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English - Media & Non-Fiction Texts - Examining Newspapers

In your written exam in English (GCSE), you will need to answer a question that involves reading media texts.

The main kinds of media texts that you are likely to encounter are articles and reports from newspapers and/or magazines.

The primary purpose of newspapers is to report news but, they also contain a lot of other material:

world news

adverts

reviews, e.g. film ,tv, theatre

political news

local news

entertainment news

sports news

gossip columns

As well as presenting basic facts in news items, newspapers also:

comment on events

make judgements on ideas, issues and actions

give their opinions

When analysing a newspapers article, there are a number of features to take into account, all of which contribute to the effect of the piece.

Headlines: these are the first thing you notice and read when looking at an article.

Photographs or illustrations: if used, the reader’s eye, like the headlines, is drawn to these often before reading the content.

Captions: the words that explain the photographs or illustrations and/or, provide brief points from the article.

Content of the article: the main body of the information to be communicated to the reader.

Other useful terms to know when writing about newspapers:

Banner: the front-page headline that runs across the top of the page.

Column: the vertical section of the text.

Copy: the written material that reporters submit for publishing.

Editorial: a column in which the newspaper expresses its opinion(s) on a topic.

Exclusive: a story only covered by one newspaper.

Eyewitness report: where a reporter was actually at the scene.

Feature: a special, usually larger news story.

Filler: a short article used to fill space.

Hard news: news that focuses on factual detail.

Human-interest story: an article usually focused on one person, which relates an emotional event/story, such as tragedy, success, failure, achievement.

In-depth reporting: covers a topic or issue in detail.

Lead: the main story on the page.

Punch line: the main point of a story.

Soft news: a light news story.

Fact and opinion:

A lot of the information presented in newspapers is factual; sometimes newspaper reports give opinions as well as facts.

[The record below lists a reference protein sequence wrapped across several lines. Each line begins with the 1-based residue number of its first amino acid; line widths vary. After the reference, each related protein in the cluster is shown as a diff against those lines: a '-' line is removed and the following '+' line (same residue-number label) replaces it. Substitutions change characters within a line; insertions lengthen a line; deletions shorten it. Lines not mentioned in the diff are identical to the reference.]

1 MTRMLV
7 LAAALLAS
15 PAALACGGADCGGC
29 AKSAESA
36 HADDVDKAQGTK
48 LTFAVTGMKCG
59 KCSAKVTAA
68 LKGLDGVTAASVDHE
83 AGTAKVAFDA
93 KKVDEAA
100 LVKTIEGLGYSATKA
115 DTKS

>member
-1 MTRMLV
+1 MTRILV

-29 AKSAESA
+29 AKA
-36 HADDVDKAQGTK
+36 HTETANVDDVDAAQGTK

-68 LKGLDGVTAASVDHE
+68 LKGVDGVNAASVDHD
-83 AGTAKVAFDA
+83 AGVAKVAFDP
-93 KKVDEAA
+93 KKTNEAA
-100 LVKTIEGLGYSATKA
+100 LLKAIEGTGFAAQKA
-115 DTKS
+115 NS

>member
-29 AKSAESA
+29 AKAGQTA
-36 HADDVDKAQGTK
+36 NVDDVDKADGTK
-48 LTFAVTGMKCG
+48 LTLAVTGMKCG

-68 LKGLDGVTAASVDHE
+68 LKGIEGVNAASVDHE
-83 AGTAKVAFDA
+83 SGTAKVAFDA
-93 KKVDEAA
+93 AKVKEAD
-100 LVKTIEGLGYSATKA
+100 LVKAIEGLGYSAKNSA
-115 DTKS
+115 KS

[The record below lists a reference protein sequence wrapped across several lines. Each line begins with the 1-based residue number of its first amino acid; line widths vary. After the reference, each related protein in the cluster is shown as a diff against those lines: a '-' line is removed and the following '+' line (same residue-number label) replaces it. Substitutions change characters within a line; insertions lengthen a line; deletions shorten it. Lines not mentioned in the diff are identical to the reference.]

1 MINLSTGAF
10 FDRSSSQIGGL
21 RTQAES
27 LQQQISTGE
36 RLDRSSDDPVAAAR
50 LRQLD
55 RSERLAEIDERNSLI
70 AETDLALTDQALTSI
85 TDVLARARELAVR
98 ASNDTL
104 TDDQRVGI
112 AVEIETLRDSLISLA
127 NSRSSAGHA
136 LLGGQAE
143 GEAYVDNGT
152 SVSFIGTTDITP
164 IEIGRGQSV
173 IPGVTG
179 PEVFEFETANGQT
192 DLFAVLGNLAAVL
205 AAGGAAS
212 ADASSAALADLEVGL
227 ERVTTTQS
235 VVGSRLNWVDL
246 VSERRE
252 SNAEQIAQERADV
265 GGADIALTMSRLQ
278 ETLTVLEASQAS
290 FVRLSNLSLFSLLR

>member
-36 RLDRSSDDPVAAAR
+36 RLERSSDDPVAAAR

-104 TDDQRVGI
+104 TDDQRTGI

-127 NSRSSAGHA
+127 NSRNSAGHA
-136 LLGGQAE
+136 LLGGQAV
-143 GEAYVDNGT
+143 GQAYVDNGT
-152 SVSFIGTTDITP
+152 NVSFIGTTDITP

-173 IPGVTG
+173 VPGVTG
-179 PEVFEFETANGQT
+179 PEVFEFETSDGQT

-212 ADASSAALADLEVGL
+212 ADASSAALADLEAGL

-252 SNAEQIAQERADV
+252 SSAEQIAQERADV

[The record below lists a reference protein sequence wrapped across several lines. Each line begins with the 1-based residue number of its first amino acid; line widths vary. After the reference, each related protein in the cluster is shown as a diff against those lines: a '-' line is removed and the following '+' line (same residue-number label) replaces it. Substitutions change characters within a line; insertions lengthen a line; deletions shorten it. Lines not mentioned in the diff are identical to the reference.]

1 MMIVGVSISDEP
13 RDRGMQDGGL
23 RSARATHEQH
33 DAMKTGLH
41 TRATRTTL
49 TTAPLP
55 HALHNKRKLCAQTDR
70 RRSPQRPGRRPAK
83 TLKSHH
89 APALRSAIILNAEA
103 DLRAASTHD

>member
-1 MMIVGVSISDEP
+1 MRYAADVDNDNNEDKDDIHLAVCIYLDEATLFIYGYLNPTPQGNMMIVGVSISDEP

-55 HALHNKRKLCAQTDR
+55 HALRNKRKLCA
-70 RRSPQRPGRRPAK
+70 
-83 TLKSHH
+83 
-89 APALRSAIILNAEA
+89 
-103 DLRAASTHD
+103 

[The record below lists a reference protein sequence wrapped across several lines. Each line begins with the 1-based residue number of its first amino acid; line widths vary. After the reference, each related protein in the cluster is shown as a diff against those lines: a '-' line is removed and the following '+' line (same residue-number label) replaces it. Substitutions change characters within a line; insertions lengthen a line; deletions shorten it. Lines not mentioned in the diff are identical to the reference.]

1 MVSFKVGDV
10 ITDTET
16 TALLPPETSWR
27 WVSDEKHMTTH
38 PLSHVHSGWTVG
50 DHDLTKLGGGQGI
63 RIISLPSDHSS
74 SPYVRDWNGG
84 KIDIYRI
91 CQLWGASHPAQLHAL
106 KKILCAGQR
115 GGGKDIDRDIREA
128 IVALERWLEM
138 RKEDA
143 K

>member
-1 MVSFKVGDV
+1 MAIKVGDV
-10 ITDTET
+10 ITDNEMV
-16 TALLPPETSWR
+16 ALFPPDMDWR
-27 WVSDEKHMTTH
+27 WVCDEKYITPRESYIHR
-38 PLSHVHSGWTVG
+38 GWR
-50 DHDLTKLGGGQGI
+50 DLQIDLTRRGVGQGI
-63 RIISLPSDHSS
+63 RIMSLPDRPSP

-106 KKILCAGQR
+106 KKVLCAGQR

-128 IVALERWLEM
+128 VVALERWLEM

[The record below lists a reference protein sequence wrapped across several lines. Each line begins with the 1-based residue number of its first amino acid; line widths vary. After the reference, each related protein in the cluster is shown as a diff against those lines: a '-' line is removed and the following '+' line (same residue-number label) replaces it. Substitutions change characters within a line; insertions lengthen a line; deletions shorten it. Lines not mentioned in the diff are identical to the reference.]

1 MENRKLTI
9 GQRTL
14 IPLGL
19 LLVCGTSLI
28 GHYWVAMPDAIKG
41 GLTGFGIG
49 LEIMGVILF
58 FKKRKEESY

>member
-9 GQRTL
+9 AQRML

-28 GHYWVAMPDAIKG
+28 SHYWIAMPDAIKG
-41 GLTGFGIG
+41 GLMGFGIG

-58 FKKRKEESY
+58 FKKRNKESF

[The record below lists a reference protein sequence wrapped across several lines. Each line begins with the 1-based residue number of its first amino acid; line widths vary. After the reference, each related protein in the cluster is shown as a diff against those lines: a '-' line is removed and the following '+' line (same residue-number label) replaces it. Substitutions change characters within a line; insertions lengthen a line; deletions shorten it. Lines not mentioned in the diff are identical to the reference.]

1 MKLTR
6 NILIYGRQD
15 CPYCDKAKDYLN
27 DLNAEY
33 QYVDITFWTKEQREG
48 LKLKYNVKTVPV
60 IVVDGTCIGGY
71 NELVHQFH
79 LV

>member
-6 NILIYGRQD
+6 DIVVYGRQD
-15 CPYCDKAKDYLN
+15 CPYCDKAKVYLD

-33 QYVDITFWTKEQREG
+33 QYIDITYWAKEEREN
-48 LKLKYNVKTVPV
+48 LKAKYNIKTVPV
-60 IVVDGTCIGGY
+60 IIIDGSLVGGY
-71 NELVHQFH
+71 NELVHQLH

Comparing newspaper reports:

In your exam, you may be asked to compare newspaper articles.

The effect that a story has on its readers depends on the way the writer writes and presents the story.

Sometimes different newspapers treat the same story in quite different ways and therefore the resulting effect is also quite different.

Newspapers use various ways to influence the effects their stories create.

Features that you might look for when comparing newspaper articles or reports:

The language used to tell the story

the ideas chosen for inclusion

the way the facts are presented

the use of opinions and comments

the tone created in the writing

the way photographs and illustrations are used

the headlines and sub-headings used

Note: tone-created through the combined effects of the author’s rhythm and diction.

Key points to look for when examining a newspaper report:

headlines

photographs or illustrations

captions

content

Checklist ~ Analysing a Newspaper Article

Headline: the first thing you see. Comment on its language and effect.

Sub-headings: (if used) what do they add? Why are they there?

Photographs and illustrations: (is used) why are they there? What effects do they have?

Captions: what do they add to the photograph or illustration?

Depth: examine the length and level of detail in the report.

Content: consider the use of fact and opinion.

Structure: of the article. Examine the order in which events are related/reported.

Language: look at individual words, phrases, linguistic/literary techniques, sentence structure, the level of sophistication of words and sentence length.

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